One of the basic principles in performance tuning is that server performance – physical or virtual – is governed by the slowest component on the server. And, in general, if CPU, memory and network components have been adequately provisioned, the slowest component will be disk I/O.
In VMware, storage latency for guest VMs is a combination of kernel latency (the time the I/O request needs to make it through the hypervisor), and the latency from the storage device and hardware associated with the storage device. The relationship is:
GAVG = KAVG + DAVG
Where GAVG is the guest average latency, KAVG is the kernel average latency, and DAVG is the device average latency. The Yellow Bricks web site discusses using the esxtop command in the ESX shell to observe these values, and provides a suggested threshold for DAVG of 25 ms. However, VMware recommends keeping DAVG consistently between 10-15 ms in order to meet most SLA requirements.
The KAVG threshold is generally recommended to be <= 2ms, and if the value is significantly higher than this, the problem could be due to queuing in the kernel (QAVG) – which should be = 0 according to VMware’s vSphere 5 documentation.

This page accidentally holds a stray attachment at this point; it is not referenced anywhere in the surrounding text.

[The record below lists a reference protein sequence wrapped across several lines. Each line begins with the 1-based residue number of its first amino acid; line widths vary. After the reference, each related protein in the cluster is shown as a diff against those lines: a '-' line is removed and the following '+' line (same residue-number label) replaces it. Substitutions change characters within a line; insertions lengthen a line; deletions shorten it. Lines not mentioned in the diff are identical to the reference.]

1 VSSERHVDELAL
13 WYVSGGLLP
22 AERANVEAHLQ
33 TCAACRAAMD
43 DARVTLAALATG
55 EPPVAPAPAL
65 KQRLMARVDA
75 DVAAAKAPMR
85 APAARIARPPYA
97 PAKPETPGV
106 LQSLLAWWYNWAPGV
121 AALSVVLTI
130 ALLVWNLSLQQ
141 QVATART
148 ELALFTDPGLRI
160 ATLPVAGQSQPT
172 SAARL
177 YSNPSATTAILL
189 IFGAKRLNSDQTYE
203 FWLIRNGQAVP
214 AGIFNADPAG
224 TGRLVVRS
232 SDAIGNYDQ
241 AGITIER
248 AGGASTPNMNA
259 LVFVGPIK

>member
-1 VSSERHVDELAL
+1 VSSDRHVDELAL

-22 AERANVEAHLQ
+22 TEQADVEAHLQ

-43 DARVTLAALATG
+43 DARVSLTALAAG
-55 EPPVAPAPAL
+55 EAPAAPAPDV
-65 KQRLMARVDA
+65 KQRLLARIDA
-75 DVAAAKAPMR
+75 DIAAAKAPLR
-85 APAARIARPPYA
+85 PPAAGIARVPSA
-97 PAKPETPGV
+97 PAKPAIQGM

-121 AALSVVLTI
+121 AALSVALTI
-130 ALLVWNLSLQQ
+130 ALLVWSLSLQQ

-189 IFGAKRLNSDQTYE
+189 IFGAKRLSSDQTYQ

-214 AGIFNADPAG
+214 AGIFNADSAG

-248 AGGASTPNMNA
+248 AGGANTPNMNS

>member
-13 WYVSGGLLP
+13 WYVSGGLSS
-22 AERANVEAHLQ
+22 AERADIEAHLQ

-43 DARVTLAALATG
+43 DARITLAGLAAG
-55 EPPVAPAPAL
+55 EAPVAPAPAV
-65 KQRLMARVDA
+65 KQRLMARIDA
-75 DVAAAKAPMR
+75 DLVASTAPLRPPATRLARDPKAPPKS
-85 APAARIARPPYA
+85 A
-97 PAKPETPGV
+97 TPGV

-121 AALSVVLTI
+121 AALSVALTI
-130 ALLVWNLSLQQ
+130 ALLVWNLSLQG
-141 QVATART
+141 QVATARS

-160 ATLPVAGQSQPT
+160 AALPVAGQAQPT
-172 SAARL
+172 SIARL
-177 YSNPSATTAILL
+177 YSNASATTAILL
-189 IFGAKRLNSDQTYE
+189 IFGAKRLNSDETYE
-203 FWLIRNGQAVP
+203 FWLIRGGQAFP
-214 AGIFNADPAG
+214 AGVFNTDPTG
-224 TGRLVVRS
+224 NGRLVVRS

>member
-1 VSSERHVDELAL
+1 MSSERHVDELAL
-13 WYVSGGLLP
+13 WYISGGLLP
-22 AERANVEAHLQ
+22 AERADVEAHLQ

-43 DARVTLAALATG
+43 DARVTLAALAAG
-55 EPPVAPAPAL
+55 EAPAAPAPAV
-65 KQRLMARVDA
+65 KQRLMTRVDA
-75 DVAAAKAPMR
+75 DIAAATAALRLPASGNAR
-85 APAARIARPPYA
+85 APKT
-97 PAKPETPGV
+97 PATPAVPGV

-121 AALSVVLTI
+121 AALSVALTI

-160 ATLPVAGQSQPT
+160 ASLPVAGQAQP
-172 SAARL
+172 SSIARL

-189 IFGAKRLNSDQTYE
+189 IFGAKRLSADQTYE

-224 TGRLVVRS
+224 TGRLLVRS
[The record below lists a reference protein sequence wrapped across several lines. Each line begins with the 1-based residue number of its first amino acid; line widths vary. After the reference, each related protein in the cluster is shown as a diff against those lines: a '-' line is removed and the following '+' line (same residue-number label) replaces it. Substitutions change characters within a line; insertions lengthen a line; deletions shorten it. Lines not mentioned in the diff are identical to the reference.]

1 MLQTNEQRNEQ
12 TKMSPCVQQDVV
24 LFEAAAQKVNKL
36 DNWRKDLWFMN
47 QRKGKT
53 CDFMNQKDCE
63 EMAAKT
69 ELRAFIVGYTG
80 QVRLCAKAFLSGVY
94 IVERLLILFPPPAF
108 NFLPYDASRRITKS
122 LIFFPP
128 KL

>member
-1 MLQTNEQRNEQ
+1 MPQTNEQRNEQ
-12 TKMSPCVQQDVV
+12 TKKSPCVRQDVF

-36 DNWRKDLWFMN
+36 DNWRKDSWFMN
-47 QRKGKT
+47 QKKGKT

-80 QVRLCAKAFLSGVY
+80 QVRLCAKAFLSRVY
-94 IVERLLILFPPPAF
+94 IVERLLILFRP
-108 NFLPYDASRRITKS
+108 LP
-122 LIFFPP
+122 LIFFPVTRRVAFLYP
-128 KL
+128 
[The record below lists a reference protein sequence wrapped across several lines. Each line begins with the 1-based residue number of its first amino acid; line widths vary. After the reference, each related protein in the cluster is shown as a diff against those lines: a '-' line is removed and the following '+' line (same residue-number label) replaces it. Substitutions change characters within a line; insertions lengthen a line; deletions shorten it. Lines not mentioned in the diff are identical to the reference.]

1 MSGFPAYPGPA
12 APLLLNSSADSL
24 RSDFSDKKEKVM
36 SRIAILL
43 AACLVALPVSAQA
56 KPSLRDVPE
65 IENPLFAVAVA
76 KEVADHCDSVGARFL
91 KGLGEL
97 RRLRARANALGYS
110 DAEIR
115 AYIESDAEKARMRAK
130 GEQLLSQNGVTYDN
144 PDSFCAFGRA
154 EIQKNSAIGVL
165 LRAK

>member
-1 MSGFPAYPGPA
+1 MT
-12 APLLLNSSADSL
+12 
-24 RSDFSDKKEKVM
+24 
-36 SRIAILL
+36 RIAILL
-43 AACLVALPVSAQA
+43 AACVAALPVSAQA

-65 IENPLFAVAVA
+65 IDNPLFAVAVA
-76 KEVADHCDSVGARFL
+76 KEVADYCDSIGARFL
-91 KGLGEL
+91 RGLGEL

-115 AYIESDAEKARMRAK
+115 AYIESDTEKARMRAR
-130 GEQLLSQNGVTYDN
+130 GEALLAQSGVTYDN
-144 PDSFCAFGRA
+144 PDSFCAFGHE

The VMware guide also includes recommendations on addressing disk I/O performance problems, but the suggestions are more useful for KAVG and QAVG issues, since those are specific to the VMware hypervisor. Device latency issues are best addressed by referring to vendor documentation and tools.
In practice, the exact GAVG threshold for an application on a guest VM to function satisfactorily will depend on the sensitivity of the application to I/O latency, and on the contention with other VMs for disk I/O. Creating baselines for performance across multiple VMs and correlating those baselines with VMware latency values can help you identify I/O contention problems, and plan out a more efficient distribution for VMs over storage devices and hosts.
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